It may be straightforward to decide about BYOD in a startup in California, but a big defense supplier may have a few additional threats to consider when deciding about that. Keep that in mind when someone asks for advice on BYOD and any other technology trend. The answer may not be as simple as you would expect.
Monday, September 10, 2012
The “Security Manager’s Journal” series of articles from Network World are a really nice way to understand the day to day challenges of real Infosec shops out there. Today’s article, “DLP tool is suddenly blind to email”, is a very interesting example of the challenges related to DLP and encryption. However, the most interesting aspect of Today’s article for me is the approach around decision making for the issue reported.
Summarizing the post, the author says they had implemented a DLP solution, but recently it stopped finding data leaving by email. It was found that the issue was caused by opportunistic TLS encryption between their Exchange server and the cloud based anti-spam solution. After finding that the author goes about the potential solutions to allow the DLP system to inspect the encrypted traffic.
What I found interesting about the article is that he never mentioned the alternative to disable encryption. WHAT?? ARE YOU FREAKING NUTS?? Yes, I’m serious. I mean, encryption is always good, but let’s consider it; email hitting the anti-spam provider will probably be delivered to the final destination unencrypted. So, what’s the real benefit of encrypting it between their Exchange server and the anti-spam system? Is it more valuable than the ability to scan (and block?) the outbound messages for data leakage?
That was something that I’d like to see when issues like the one described are discussed. We know that security is always about trade-offs, and this case is about a slightly different trade-off: one control for another. How would we compare the value of the controls? What’s the organization priority on this case? Those are all questions that would help understanding the scenario and adding a more mature risk management spin to the whole thing.
It’s been interesting to read all the frenzy about what Symantec has been calling “The Elderwood Project”. The summary is “we are seeing these guys, who were behind that Aurora thing some time ago, still using a lot of 0-days in their hacking of NGOs, defense supply chain and government agencies”.
There are many different spins around the story now on the interwebs. There any many degrees of FUD around it too, but it’s important to analyze and thing about it carefully. Take, for example, this piece from Symantec’s blog post:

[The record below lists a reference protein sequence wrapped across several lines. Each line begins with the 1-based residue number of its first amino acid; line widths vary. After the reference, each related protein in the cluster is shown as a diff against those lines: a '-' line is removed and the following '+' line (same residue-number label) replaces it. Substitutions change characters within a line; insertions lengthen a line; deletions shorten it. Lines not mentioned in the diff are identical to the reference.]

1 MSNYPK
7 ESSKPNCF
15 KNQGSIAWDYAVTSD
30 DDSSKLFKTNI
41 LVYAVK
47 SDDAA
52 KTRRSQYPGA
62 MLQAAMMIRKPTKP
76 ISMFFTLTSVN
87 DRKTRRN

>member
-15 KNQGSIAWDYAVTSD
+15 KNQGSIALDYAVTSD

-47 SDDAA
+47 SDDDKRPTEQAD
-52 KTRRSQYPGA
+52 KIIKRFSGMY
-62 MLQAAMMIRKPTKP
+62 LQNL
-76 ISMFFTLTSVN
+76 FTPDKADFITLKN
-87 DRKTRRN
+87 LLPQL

In order to discover these vulnerabilities, a large undertaking would be required by the attackers to thoroughly reverse-engineer the compiled applications. This effort would be substantially reduced if they had access to source code. The group seemingly has an unlimited supply of zero-day vulnerabilities. The vulnerabilities are used as needed, often within close succession of each other if exposure of the currently used vulnerability is imminent.
I’m not here to downplay the efforts of finding new 0-days. I cannot do it with my technical skills, I know it’s something really hardcore. But wait a minute, “a large undertaking to thoroughly reverse-engineer the compiled applications”, with supposed access to source code? My skeptical alarm rings loud here; we know a lot of security researchers that have been founding dozens of vulnerabilities in the same applications without access to source code and, if not with “minimum effort”, just by playing with fuzzers and doing some part-time (sometimes just for fun) testing. While I think there are really very good people putting some decent effort on finding vulnerabilities, I don’t think we can conclude there is a huge lab with never ending resources too. It might be, but we just don’t know.
Now, there’s something important to take as lessons learned from this. It is the fact that patching is just not enough, and that you have to have good defense in depth and detection capabilities in place too. If the adversary has some “unfair” advantage, such as 0-days, we need to level the field by boosting our monitoring capabilities. It’s important for “regular” organizations, but extremely important for those that can be an interesting target for motivated attackers (state sponsored, crime rings, carders, etc). This is not FUD, guys. It’s reality.